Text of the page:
Report: Journalists Make Up a Quarter of All Verified Twitter Accounts

By Kimberlee Morrison Comment


There are lots of happily anonymous people on the Internet. But for celebrities and other prominent public figures, it’s usually more important to establish your social media profiles actually belong to you, rather than an imposter.

Twitter’s solution to this challenge was to offer verified accounts to prominent figures.

Haje Jan Kamps, CEO of mobile camera remote technology company Triggertrap, analyzed more than 100,000 Twitter accounts and discovered that most of the verified accounts belong to journalists and sports figures.


According to Kamps, nearly a quarter of Twitter’s verified users fit into the journalist and media category. Since this group remains core to Twitter’s user-base, and made up a considerable portion of early adopters, this shouldn’t really come as a surprise. There are probably some who were verified before Twitter made verified accounts an invite only club.

Sports figures make up the next largest group of verified Twitter accounts, at 18 percent, followed by actors at 15 percent, companies and business people at 13 percent, and musicians at 12 percent.

The data clearly indicates that prominence also dictates follower count, with only entertainers, media outlets and politicians breaking the 400,000 mark. And despite only representing 12 percent of Verified accounts, the musicians amass more than one million followers on average, according to Kamps.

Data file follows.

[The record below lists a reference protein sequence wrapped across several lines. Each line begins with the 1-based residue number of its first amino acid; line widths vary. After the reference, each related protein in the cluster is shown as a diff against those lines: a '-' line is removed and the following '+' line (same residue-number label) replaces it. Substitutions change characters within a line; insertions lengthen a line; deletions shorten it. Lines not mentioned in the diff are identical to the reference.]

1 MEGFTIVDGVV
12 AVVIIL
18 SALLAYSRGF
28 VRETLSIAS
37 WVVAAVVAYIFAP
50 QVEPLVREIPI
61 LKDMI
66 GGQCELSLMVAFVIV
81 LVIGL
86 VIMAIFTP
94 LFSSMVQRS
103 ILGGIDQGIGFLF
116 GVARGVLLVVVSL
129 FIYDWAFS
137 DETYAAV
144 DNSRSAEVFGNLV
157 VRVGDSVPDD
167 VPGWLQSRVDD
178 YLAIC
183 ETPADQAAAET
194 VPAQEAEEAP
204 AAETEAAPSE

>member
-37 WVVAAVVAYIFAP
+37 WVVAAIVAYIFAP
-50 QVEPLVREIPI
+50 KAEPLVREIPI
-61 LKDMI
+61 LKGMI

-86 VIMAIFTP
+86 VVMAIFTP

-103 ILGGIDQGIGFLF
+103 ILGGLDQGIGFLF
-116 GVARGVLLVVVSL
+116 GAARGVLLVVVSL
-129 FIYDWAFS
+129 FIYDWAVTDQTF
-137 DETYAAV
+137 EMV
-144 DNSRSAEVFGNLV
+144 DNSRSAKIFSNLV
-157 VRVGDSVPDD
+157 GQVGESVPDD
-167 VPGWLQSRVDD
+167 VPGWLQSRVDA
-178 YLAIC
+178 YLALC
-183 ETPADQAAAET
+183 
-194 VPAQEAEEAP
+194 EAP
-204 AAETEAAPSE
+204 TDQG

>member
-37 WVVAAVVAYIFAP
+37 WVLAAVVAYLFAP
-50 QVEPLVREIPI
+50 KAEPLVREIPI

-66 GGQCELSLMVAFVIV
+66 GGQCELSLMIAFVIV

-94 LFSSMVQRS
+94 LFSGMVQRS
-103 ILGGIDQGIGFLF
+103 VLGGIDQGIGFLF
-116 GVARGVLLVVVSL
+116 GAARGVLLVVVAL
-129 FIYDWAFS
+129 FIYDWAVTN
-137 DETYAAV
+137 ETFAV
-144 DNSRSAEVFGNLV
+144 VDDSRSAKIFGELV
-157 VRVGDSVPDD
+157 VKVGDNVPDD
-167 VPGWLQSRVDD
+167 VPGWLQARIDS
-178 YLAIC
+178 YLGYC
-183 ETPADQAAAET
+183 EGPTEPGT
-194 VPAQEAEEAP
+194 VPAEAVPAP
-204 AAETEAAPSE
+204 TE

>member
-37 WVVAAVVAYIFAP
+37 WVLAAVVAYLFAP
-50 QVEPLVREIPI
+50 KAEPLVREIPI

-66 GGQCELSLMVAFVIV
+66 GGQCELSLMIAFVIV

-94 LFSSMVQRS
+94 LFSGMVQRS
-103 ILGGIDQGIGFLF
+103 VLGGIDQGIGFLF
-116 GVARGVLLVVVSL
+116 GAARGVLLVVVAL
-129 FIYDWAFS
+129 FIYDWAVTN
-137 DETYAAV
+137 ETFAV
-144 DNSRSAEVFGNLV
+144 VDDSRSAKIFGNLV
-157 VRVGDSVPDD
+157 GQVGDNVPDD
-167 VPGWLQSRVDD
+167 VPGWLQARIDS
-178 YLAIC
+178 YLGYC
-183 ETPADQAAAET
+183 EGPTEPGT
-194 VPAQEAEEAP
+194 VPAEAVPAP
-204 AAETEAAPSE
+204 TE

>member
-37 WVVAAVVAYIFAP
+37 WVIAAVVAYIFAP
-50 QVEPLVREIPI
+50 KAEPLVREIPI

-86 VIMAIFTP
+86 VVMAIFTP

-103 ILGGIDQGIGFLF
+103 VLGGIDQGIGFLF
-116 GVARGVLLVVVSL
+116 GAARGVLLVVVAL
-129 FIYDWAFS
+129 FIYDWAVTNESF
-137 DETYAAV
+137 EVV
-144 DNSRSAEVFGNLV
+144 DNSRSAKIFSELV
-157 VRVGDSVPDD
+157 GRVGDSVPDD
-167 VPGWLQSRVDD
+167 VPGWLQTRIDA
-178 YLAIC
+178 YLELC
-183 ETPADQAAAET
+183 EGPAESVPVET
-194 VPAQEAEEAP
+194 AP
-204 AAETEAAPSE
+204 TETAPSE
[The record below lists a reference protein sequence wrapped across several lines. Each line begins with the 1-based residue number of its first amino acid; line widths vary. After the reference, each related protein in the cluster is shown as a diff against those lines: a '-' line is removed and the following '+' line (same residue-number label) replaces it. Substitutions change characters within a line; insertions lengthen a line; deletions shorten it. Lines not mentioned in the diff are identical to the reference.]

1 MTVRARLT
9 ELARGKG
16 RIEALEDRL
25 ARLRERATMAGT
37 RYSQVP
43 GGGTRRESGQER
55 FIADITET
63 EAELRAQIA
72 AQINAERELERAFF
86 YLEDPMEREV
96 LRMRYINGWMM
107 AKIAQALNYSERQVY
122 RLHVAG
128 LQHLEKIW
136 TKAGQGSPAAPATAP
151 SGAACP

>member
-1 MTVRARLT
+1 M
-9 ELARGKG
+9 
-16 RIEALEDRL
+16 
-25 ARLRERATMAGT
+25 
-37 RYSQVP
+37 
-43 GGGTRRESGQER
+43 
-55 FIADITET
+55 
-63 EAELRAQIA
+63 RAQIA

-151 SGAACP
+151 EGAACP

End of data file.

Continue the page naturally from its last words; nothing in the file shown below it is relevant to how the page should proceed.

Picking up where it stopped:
By contrast, journalists, who represent the largest single group of verified accounts, average a “relatively modest number” of 140,000 followers. Keep in mind that the number of followers for the average Twitter user is a little over 200. So even the “average” verified account isn’t indicative of the typical Twitter account.

According to Kamps, the asynchronicity of relationships on Twitter turns it into a “bonafide publishing platform.” This bears out in the connection between follower ratio, or the number of people followed vs the number of followers. Each group of verified accounts used Twitter in different ways: journalists and politicians displayed a high level of interactivity, using Twitter as a communication tool, while other groups use Twitter for broadcasting.

Kamps wrote:

Nothing hugely surprising here: Television shows, musicians and media outlets are, by and large, broadcasters, and are using Twitter as a broadcaster.

Check out the full report for details about who Twitter’s verified users.